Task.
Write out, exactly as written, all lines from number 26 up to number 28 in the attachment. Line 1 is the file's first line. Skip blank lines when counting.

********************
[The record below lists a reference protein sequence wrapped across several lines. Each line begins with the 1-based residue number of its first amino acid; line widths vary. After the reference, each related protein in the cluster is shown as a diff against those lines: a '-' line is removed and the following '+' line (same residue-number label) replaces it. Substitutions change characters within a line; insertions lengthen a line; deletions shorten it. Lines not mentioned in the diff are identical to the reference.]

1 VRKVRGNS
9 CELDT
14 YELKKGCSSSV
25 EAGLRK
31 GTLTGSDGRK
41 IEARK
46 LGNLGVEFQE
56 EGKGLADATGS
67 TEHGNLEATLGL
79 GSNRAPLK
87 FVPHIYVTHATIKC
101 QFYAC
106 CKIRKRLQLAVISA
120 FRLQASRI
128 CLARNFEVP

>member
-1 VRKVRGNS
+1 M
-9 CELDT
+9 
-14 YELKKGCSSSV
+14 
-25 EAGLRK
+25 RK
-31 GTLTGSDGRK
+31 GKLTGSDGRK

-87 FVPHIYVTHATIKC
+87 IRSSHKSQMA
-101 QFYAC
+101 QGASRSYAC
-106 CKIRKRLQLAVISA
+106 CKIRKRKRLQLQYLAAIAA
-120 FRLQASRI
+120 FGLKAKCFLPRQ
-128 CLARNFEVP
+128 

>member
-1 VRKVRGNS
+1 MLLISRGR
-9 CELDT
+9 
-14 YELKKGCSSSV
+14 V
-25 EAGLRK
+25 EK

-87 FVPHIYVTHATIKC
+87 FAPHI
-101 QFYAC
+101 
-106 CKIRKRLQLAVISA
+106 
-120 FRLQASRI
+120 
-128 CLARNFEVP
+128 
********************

-31 GTLTGSDGRK
+31 GKLTGSDGRK

-87 FVPHIYVTHATIKC